Smart Factories adopt Industry 5.0 technology relying on the multiple advantages that we have discussed previously. As bright as the future sounds like, with people and machines working together to create personalized products, there is an important matter that needs attention: data security in the manufacturing industry.
Cyber threats for Smart Factories adopting the Industry 5.0
According to the 2018 Cyber & Data Security Risk Survey Report by Marsh & McLennan Agency on small and mid-sized organizations in North America, “almost 60% said they consider cyber to be one of the top five risks they face”. Industry 5.0 brings connectivity and big data collection via the Internet, making them attractive to cybercriminals.
Malware targeting ICS
Do you remember in the old movies the scene with a spy breaking into a plant to steal secret documents? Since Industry 4.0, industrial espionage got much easier. Industrial Control Systems are now connected through networks not only to the enterprise system but also to third parties, such as suppliers. The risk is not in the connectivity itself, but in the outdated ICS layered with new IoT solutions. A new class of malware targets exactly those security breaches to obtain industrial know-how.
Attacks on IoT devices
Hackers don’t always target intellectual property. Production metrics are just as valuable and easier to obtain. Most IoT devices have low processing power, they rely on the network. Therefore, manufacturers find it unnecessary to invest in sophisticated end devices that collect data. From economical or productive reasons, they prefer devices that insufficiently secure proofed. Such IoT devices are easy to break through the networks to which they are connected.
Keeping data in the Cloud
One of the technologies that make Industry 5.0 possible is the Cloud. It brings manufacturers great advantages: cost reduction, flexibility, integration, collaboration, scalability. There is, however, a dilemma over data security. While cloud service providers ensure multiple data protection layers, there is no direct control over who has access and what happens to that location, physical or virtual. On-premises systems are also risky, as we’ve seen above, but having the situation “in your own hands” makes prevention easier. At least in theory.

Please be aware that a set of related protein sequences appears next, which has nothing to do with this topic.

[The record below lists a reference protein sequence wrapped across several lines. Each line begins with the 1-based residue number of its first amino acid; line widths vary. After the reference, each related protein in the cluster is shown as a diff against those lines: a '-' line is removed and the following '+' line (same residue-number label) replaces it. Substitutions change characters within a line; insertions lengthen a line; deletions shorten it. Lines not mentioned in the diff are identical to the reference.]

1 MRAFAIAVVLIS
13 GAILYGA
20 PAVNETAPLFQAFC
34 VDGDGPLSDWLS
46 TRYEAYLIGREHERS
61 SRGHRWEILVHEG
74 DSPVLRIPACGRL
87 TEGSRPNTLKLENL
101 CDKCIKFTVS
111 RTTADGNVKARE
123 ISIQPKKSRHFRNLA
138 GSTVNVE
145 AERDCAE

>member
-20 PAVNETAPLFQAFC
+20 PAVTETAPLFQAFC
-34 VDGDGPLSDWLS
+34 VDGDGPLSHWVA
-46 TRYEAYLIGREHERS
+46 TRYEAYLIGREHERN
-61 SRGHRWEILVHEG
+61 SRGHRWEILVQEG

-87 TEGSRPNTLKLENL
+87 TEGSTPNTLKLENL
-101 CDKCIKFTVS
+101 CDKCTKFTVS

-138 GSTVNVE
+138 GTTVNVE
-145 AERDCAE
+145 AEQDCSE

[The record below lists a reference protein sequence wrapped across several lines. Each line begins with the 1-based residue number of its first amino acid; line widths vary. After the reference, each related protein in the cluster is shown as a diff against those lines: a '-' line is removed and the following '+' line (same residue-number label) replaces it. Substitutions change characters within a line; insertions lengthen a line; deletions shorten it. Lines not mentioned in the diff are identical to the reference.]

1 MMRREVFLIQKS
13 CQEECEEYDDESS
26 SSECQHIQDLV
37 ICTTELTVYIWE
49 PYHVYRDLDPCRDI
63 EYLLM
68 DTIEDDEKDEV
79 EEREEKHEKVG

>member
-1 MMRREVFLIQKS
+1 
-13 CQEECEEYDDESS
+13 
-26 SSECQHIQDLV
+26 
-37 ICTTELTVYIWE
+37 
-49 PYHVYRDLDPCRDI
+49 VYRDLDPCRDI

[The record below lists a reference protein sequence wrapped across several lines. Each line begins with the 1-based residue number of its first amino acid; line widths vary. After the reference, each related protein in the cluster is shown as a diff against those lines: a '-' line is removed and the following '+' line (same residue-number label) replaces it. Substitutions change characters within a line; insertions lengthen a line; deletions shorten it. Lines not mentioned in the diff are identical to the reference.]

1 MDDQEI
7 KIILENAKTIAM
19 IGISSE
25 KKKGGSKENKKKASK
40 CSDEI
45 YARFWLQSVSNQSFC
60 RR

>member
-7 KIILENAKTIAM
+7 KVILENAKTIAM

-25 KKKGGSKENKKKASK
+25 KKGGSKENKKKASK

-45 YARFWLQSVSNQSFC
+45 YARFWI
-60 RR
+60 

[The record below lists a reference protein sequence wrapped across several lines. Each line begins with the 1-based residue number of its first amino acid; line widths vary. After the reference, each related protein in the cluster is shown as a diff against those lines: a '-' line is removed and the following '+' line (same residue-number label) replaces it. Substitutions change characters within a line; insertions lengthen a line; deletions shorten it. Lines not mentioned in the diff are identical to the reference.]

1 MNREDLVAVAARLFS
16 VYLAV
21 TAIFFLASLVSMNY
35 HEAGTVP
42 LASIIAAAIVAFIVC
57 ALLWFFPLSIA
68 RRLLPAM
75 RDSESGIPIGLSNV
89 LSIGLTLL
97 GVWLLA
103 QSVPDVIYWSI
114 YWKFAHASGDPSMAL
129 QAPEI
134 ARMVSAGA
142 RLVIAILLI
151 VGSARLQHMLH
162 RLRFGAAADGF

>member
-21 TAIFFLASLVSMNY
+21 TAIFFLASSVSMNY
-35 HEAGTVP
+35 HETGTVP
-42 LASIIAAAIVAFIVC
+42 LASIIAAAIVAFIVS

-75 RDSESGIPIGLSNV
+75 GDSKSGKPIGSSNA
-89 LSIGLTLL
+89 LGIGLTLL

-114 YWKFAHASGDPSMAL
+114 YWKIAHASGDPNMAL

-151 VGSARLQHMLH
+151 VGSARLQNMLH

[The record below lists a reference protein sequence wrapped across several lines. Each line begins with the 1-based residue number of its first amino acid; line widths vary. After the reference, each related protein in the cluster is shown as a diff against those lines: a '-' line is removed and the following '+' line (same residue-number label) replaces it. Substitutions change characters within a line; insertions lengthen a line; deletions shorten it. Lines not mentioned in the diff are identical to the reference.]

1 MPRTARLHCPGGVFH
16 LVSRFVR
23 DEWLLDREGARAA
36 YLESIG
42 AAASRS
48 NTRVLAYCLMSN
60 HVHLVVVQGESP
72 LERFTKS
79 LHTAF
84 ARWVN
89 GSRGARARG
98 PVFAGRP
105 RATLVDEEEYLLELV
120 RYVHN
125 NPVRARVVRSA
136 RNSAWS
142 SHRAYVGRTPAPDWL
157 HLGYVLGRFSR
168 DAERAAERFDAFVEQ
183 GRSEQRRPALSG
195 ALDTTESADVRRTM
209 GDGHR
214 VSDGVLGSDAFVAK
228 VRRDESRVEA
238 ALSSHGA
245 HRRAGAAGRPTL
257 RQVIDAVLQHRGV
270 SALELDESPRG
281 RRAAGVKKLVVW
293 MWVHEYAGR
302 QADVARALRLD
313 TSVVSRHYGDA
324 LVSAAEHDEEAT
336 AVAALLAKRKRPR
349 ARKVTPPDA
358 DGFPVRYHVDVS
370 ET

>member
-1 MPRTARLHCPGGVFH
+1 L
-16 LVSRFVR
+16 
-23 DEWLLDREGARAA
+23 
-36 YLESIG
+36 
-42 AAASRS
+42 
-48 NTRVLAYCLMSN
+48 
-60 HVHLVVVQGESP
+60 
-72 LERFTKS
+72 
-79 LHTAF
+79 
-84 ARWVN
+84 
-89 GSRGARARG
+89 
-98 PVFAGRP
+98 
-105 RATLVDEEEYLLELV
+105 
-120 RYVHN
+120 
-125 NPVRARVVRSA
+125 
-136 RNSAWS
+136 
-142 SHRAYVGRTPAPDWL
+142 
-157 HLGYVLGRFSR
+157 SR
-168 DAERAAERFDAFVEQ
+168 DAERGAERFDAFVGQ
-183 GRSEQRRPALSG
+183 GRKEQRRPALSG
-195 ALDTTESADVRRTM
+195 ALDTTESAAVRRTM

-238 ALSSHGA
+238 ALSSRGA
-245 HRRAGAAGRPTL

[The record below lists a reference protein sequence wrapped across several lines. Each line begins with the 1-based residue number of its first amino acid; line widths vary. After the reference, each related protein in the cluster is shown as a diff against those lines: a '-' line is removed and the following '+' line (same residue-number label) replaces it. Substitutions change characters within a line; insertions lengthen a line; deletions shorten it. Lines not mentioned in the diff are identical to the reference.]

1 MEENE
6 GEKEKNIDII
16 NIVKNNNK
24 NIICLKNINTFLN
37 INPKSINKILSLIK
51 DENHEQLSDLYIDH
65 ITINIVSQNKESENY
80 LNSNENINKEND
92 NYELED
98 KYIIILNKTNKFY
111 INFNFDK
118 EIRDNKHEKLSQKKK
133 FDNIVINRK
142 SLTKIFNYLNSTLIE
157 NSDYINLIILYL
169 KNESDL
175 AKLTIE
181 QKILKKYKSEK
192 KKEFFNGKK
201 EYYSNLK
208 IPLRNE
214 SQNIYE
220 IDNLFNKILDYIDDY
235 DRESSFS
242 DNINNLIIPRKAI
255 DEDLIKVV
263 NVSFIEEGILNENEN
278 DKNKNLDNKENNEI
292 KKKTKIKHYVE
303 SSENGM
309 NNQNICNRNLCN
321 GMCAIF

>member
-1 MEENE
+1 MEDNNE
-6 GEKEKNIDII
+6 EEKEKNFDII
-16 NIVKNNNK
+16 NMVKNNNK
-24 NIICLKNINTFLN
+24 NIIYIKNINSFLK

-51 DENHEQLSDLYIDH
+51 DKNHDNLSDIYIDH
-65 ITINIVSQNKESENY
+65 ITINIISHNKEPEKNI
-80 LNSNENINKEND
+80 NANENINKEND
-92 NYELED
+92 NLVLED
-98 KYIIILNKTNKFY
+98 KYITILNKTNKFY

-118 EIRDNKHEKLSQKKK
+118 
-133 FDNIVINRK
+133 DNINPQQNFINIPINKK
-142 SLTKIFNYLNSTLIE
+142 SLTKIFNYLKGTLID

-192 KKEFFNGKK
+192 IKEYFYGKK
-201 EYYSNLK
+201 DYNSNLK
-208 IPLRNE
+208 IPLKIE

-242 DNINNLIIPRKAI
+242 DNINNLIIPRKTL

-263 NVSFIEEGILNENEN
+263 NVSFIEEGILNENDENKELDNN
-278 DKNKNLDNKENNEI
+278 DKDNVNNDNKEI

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Solutions to increase data security for the 5.0 technologies
Facing all these threats is not enough reason to discharge the adoption of Industry 5.0 technologies. There are solutions to protect sensitive data and more will emerge, as know-how advances. Here is a few trending in 2019:
We just saw how not having direct control over the data kept in the cloud may represent a risk. A solution to that is for manufacturers to have their own private clouds with all the benefits, minus the risk of a public cloud. There are three main ways to develop such a cloud:
- Build it internally using vSphere technology;
- Custom-build the cloud environment using converged software stacks;
- Use OpenStack to build an internal cloud infrastructure.
For those still not confident enough to place sensitive data on a cloud, there is the hybrid cloud. It combines on-premises solutions with public and private clouds. This way the data breach risks are disseminated. The manufacturer decides what and where to keep, who and how has access.
This represents the next stop in cloud technology. As the name explains, it means that a company can use more hybrid clouds to disseminate risks even further. Users will be able to control and run data, workload or an application on the cloud they choose: public, private, and hybrid, according to their technical needs.
Own digital application platforms
Platform as a Service is no longer novelty and continues to develop in 2019. Serverless computing that spans clouds offer the advantage of control and independence of a particular server. Thanks to containers and open source systems like Kubernetes (K8s), companies will develop better adapted, more secure business apps.
Update older systems with new, secure software
Replacing the entire technology can prove too costly for manufacturers. In the same time, they cannot afford to remain vulnerable in front of cyber-attacks. Another way to increase the security level is to put in place modern, customized software on top of the old systems. Keeping what already works ensures continuity, with a plus of data security.
Internal security protocols
No solution is effective by itself. Internal security measures are still needed. Some refer to the elements we tend to oversee as risk: the human element. Leaving malevolence aside, the simple lack of attention or knowledge can lead to severe data leaks. There are a few measures that can prove very useful:
- Prioritize the security levels of data. Set access protocols according to the importance of those data.
- Segment the enterprise networks. Make valuable data available on separate sections with corresponding protection.
- Involve the entire supplying chain (both suppliers and vendors) in your security measures. Make sure they also apply your data protection initiatives.
- Periodically train the employees on security measures, how to recognize and prevent cyber-attacks.
Since the Internet became part of everyday life, nobody is 100 % safe from cyber-attacks. Still, this is no reason for manufacturers not to adopt Industry 5.0 technology. As long as data security is a top priority of their business strategy, they can reap all the benefits.